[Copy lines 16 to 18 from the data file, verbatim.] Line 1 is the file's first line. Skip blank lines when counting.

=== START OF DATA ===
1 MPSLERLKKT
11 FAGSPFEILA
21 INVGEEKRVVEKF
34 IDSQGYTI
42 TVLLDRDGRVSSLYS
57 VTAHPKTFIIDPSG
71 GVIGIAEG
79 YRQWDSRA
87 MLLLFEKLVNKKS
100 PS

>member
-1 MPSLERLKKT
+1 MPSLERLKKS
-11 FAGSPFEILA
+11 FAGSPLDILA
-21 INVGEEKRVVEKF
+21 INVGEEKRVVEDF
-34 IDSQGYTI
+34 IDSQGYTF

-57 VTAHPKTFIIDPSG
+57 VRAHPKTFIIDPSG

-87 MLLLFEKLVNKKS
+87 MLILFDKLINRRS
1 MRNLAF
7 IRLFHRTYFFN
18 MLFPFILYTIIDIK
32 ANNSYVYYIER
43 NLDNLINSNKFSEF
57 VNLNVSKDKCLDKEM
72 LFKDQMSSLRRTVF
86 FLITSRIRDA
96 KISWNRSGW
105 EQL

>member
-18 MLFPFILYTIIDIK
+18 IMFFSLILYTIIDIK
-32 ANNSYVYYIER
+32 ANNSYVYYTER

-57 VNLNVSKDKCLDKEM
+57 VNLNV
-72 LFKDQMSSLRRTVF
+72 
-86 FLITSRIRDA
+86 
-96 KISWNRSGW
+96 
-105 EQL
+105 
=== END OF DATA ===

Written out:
-21 INVGEEKRVVEKF
+21 INVGEEKRVVEDF
-34 IDSQGYTI